University of Waikato Dean of Science, Professor Margaret Barbour, says as Aotearoa and the world works towards a target of net zero emissions by 2050, our future depends on how we respond to the challenge of reducing greenhouse gas emissions and how we adapt to environmental change. Continue reading

“You can’t manage what you can’t measure” – FARM head’s call for science to underpin regulation

Overseer and farm greenhouse gas emissions are back in the news today.  The need for the regulation of farmers to be underpinned by good science comes into the picture, too.

Robin Grieve, chairman of FARM (Facts about ruminant methane) issued a press release calling on politicians to wait for science to catch up with their rules, regulations and diktats.  Regulators must not make the same mistake with farm greenhouse gas emissions as they did with Overseer, he said.

Councils and Government attempting to regulate farm activities without having the tools to measure what it is they are regulating, is a classic example of politicians running ahead of the science.

Our environment deserves better than having our politicians blundering their way along a regulatory path when they don’t really know what they are talking about or dealing with. “You can’t manage what you can’t measure” is a farm adage that our politicians would be well advised to learn from.

Overseer was never the tool for the job and the zest with which our politicians adopted it as a tool to regulate, despite knowing its deficiencies, should be concerning to any fair minded person who cares for the environment.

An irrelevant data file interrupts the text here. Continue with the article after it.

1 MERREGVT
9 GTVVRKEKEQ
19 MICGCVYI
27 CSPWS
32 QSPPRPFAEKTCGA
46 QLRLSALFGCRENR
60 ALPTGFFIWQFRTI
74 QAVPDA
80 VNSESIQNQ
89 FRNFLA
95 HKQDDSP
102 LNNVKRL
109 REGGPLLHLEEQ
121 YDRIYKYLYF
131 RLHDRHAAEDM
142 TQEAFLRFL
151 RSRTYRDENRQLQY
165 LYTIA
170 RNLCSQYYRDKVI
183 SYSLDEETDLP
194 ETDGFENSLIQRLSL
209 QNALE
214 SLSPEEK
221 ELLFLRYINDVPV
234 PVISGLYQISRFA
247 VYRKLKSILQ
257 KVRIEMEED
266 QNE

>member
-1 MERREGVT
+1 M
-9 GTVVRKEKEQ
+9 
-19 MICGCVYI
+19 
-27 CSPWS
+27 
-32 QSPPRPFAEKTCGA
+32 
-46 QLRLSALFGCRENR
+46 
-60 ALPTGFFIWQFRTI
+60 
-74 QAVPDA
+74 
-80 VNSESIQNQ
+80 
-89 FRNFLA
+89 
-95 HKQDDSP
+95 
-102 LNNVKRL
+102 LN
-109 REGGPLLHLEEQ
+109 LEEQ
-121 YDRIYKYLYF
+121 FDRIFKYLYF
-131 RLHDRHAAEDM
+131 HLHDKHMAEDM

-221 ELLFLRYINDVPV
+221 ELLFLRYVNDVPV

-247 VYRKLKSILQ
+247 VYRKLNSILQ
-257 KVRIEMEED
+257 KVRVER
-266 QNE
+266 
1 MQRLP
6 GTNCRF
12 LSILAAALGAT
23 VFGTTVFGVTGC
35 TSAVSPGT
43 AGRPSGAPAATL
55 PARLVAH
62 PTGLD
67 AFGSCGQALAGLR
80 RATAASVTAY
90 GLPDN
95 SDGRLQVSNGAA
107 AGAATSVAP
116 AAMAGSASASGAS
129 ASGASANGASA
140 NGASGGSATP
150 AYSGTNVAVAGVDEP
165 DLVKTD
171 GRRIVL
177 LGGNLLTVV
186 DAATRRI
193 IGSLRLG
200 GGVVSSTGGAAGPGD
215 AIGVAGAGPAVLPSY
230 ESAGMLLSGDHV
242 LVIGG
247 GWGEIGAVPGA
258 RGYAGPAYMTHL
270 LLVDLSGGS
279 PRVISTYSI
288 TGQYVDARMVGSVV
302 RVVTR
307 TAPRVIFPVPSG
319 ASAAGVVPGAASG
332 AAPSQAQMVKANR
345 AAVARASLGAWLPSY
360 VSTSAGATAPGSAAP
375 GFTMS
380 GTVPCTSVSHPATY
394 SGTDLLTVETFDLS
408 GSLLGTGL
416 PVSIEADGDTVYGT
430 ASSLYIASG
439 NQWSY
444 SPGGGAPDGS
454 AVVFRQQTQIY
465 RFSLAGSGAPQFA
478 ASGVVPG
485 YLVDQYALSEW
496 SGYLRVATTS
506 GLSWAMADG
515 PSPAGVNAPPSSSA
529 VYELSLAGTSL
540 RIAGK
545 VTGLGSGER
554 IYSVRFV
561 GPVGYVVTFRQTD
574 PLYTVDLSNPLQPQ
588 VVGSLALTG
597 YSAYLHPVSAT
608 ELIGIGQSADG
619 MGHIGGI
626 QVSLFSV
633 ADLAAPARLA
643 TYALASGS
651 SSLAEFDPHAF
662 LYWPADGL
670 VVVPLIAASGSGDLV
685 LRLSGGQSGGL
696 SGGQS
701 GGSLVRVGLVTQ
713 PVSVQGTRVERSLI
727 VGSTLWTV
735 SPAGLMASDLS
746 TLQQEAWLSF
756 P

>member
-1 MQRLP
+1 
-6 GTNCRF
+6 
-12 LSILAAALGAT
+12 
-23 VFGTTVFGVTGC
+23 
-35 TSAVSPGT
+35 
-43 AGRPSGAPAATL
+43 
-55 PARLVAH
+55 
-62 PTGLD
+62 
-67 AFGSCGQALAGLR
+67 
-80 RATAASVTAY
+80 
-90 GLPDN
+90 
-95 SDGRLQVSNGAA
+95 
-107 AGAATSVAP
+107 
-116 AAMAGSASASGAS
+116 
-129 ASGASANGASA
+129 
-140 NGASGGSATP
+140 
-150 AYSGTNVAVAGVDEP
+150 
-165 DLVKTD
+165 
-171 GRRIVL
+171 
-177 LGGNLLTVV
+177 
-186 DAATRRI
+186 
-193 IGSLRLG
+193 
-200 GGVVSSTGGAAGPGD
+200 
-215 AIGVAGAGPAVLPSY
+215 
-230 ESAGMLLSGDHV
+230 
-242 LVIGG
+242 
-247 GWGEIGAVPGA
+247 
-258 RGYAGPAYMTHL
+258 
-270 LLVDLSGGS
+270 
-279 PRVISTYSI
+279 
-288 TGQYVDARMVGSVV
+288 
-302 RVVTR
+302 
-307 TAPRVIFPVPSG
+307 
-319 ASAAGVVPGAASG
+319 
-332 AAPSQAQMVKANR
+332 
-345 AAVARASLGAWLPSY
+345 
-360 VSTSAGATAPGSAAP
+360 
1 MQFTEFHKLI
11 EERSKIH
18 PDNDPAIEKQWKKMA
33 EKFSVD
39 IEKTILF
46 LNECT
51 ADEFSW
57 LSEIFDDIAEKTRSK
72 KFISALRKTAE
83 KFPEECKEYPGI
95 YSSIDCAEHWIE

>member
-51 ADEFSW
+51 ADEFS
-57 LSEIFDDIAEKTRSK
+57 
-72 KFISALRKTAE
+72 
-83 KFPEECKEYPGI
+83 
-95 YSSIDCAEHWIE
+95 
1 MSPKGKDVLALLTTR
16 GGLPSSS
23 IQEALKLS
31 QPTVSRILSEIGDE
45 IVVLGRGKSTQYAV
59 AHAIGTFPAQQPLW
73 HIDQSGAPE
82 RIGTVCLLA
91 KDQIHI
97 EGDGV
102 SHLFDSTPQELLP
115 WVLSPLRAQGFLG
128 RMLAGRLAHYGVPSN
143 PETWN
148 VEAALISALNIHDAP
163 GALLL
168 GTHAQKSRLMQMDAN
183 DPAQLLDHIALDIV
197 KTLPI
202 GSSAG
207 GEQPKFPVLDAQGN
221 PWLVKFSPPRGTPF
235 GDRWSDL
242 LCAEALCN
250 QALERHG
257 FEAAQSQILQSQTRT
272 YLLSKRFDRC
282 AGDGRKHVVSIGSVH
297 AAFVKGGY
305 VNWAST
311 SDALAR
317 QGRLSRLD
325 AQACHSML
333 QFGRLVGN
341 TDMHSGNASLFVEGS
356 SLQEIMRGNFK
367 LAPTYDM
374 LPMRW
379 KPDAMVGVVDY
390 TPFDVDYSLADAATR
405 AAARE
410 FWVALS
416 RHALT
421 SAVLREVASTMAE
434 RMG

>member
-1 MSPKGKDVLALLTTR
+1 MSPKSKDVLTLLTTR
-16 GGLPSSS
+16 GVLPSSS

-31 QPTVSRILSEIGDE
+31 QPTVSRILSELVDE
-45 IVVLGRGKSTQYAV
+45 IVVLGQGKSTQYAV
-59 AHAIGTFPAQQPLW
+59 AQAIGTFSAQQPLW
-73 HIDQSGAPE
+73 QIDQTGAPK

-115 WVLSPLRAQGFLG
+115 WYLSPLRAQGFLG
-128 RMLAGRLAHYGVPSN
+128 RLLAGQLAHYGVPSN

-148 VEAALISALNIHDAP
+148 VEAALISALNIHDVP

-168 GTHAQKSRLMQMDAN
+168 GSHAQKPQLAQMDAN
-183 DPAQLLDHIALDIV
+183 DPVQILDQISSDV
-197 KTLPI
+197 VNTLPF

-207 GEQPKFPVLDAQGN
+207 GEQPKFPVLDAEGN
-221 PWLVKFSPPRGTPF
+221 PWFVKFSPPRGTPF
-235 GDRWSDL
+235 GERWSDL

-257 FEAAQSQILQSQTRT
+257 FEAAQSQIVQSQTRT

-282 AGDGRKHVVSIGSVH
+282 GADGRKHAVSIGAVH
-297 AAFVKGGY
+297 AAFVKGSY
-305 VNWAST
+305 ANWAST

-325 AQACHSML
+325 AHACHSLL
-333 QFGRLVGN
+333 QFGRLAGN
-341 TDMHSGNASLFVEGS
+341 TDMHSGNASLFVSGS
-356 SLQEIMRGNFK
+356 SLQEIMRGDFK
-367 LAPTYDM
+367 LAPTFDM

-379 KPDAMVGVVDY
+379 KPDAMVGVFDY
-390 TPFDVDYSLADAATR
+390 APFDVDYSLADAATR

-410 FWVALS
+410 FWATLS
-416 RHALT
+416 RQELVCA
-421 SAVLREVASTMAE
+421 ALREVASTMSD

Farm greenhouse gases were subject to the same disregard by our politicians when some decades ago they adopted the CO2 equivalent system to quantify methane emissions, despite being told by the climate scientists at the time that it was not fit for purpose.

The CO2 equivalents system does not take in to account the cyclical nature of ruminant methane emissions which leads to it massively overstating the impact of methane emissions and renders it meaningless. To use this system at all is to deny science.

If improving water quality and stopping global warming are important to our politicians, Grieve concluded, they will call time on overzealous regulations that lack scientific credibility, and instead seek enduring solutions that are science based.

Source:  Scoop

Climate change will increase crop disease risk

Crops like wheat and soybeans could become more productive in a changing climate, with warming temperatures unlocking more land to grow and harvest them from.

However researchers have found those gains could also be thwarted by climate change, with temperature-sensitive plant pathogens moving into new environments too.

In a linked Nature News & Views piece, a plant disease expert says this is troubling news for the regions most at risk because it could lead to more epidemics like the Irish potato famine of the 1840s.

According to a study published in Nature Climate Change, climate change could lead to greater crop yields at high latitudes, but the gains may be offset by an increased risk of crop infection by pathogens

Food security is a continuous concern as the global population expands, arable land is reduced and the threat of climate change increases.

Climate change-induced losses to global crop production can occur either directly, for example as a result of drought, or indirectly, including via the impact of plant pathogens.

Plant pathogens represent a major threat to crop production, but little is known about how climate change will impact their distribution and abundance.

Daniel Bebber and colleagues model the production of four major commodity crops (maize, wheat, soybean and rice), as well as eight additional temperate and tropical crops, under future climate scenarios over the 21st century.